Back in the day… [day 18 & 19]

On my recent road trip, I found so many interesting things to photograph.  Most of the interesting things were vintage or antique.  What’s the difference?  My boss asked that question on Facebook a few months ago.  Vintage is 7+ years old and antique is 50+ years old.  Just for the record, I’m still vintage.

Life has changed radically over the past few decades.  Here’s a few photos I found interesting.

vw bug slugbugSlug bug!  I just had to stop and take a photo of this VW Bug, sitting in front of an auto salvage yard.  It’s probably out front because people still love these little beauties.  Some turn them into art projects, some restore them and some use them for parts.

This car, brand new, back in 1969 cost about $1,800.  The same car now (44 years later, for those of you who hate math), brand new, costs $19,995 for the basic model.  A restored 1969 model in decent shape is in the $4,000 range.   Continue reading

Life, death & disposable stuff [day 13, 14 & 15]

IMG_7992As we’re driving back to the cabin in Somewhere Really Far North, Wisconsin, my son says, “Mom?  This snowy landscape looks like hell to you doesn’t it?  Most people think it’s hot, with flames.  You see it as a cold place, don’t you?”  It was the proper use of the word hell, so I’ll let that slide.  “Yes.  This is how I picture it.”

I’ve never been a fan of cold weather.  If we each picture all the things we like in heaven, why wouldn’t all the things we hate be in hell?  It would be cold and covered with snow.  Hell would have only olives to eat, individually wrapped in plastic, on a table cloth made of paper towels, and served with disposable plastic forks.  The walls would be painted beige and I would be required to live in a shopping mall.  Continue reading

To Infiniti and beyond! [day 2]

check-engine-lightI took my car in for the illuminated “check engine” light and a pre-road trip check up.  This really has nothing to do with anything disposable, unless you consider a car a disposable item.  If that’s the case, then everything is disposable, some of it just lasts longer.  My referral to disposable items for the challenge is items that are single use and then get thrown away, or in some cases, recycled.  Back to the light, that when lit, should just have a dollar sign on it.  I’m about to take my car on a long trip, so I just want to be sure it’s nothing major.  Well, it looks as though it’s time to start thinking about a new (used) car.  The repairs needed to keep this car in good condition are finally exceeding the cost of getting a new (used) one.  Disposable?  I suppose it could be a long-term disposable item.  Continue reading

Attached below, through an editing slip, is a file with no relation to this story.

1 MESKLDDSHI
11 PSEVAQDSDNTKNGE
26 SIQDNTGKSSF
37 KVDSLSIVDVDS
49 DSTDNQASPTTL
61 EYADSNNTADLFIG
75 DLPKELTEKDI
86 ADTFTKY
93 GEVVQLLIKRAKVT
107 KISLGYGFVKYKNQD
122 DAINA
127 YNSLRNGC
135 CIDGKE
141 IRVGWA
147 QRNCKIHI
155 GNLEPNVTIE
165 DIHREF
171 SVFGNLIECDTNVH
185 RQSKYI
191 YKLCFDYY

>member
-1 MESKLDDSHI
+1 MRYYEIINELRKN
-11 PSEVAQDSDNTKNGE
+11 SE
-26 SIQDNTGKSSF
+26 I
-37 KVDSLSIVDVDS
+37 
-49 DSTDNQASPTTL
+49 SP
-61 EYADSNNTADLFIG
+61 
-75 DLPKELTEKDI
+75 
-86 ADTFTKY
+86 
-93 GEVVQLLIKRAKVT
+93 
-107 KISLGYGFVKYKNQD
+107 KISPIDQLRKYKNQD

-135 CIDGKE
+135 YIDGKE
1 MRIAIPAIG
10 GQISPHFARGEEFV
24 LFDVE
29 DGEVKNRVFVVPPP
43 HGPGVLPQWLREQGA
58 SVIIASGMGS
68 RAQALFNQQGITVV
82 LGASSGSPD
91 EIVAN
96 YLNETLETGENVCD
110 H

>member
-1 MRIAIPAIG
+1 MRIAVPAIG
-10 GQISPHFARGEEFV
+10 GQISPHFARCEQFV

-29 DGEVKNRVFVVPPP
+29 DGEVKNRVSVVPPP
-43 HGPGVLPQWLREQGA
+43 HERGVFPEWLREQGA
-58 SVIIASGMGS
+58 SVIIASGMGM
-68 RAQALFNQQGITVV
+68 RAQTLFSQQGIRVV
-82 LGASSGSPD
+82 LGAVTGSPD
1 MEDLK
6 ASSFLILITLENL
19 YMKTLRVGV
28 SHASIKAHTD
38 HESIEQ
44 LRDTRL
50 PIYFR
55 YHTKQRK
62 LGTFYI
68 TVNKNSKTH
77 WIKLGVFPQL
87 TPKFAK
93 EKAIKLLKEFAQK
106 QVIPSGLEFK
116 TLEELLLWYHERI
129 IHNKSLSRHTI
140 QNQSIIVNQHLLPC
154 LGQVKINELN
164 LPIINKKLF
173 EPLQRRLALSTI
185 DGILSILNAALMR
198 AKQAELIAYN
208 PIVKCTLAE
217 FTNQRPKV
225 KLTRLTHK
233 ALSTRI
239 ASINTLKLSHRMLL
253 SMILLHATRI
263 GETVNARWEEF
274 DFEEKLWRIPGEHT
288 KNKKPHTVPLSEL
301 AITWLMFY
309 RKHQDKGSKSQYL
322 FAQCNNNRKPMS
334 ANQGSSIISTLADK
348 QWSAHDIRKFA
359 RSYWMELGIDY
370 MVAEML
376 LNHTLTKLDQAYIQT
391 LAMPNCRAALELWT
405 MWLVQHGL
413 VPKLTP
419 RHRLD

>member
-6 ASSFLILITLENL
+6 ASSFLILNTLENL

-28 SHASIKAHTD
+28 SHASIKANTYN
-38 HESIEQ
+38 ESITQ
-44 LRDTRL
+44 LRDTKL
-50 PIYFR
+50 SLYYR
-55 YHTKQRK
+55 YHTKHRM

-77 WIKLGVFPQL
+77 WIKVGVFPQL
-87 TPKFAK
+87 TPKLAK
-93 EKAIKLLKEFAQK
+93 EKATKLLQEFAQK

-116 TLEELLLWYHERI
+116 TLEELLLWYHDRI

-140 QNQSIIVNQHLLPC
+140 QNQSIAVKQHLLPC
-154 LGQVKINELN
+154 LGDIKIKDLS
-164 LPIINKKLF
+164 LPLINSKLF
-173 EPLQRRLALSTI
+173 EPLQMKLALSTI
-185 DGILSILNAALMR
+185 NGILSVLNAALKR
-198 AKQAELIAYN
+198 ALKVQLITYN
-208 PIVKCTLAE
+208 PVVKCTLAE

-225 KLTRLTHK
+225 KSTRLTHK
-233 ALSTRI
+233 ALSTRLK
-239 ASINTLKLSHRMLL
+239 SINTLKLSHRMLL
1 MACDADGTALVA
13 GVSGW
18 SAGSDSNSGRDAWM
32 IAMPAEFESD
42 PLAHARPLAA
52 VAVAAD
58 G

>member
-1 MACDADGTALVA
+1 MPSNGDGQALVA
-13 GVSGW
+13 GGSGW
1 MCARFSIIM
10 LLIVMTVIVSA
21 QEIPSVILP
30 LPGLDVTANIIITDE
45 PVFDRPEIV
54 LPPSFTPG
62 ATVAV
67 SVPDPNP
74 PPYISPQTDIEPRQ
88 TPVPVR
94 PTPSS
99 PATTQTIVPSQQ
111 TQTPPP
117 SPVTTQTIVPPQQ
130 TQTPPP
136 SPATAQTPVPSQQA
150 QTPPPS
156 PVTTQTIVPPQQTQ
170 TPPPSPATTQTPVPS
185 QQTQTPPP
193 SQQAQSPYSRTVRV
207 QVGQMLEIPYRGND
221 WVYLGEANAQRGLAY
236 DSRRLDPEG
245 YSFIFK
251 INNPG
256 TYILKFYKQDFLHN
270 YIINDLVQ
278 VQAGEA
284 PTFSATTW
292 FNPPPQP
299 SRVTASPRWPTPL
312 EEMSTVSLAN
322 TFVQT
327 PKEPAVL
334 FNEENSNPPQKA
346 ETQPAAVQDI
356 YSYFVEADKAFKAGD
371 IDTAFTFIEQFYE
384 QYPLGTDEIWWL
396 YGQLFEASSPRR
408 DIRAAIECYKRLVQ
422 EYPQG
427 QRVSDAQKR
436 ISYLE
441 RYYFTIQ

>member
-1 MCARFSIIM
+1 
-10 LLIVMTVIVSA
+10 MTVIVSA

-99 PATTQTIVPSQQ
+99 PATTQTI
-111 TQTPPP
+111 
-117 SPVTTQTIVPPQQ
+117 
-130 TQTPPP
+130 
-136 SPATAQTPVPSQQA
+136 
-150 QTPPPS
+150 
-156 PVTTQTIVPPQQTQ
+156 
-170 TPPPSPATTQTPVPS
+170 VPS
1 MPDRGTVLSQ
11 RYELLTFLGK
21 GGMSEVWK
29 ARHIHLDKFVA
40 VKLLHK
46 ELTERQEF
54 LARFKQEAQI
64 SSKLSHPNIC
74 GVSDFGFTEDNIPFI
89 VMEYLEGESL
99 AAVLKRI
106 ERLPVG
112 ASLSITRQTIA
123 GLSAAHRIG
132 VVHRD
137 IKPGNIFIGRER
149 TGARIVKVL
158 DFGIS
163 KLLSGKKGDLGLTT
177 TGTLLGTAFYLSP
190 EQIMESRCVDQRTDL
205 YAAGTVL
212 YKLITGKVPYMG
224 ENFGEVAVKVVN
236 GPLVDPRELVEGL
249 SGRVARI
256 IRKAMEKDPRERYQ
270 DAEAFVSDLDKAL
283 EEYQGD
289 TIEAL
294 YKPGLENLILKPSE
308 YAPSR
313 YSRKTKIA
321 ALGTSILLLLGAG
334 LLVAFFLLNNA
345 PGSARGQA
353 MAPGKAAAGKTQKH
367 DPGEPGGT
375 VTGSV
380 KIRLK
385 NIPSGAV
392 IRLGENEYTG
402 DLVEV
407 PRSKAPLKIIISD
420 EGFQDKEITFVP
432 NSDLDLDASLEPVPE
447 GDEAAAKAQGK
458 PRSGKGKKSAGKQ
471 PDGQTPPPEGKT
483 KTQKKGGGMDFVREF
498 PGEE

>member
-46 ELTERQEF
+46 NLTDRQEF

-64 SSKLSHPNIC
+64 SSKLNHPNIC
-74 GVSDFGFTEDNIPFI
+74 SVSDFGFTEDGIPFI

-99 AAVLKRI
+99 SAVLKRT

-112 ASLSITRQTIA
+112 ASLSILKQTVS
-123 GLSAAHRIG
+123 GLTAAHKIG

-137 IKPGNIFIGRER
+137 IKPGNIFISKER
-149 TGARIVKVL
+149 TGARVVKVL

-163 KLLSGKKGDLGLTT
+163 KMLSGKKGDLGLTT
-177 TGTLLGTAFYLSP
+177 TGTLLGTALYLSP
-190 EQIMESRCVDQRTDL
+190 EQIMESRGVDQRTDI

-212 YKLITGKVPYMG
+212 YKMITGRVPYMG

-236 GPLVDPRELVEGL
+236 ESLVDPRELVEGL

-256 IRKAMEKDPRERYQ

I’ve come to a plastic fork in the road [a new challenge]

plastic fork in the road

This little plastic fork was photographed in its natural habitat… a parking lot.

This has been on my mind for a while.  I try my best every day not to use anything disposable, especially if there are other options or if I can do without.  You might be asking, “What does that mean?  Plastic forks?  Napkins?  Plastic bags?  Toilet paper?”  Here’s what I mean.  Any time I have a choice, I go with something non-disposable.  If I’m eating at work, I’m the oddball that grabs a metal fork, while others clutch their plastic forks.  I’m not saying that to be judgmental, I’m saying it to make a point that it’s the acceptable norm.  We are so surrounded by disposable containers, disposable utensils and disposable gadgets, that finding alternatives is difficult, if not impossible.

Here’s the plan.  For one month, I will not buy anything in disposable containers.  Continue reading

could I be oscar the grouch? [minimalist challenge item #172]

[item] Metal trash can with no lid

[purchase info] Given to me, was a prop for a trash can band

[time in my possession] Approximately 3 years

[last used] 7 months ago for a video prop in my kids’ recycling video

[difficulty level in getting rid of it] Medium

[destination] Thrift store, maybe freecycle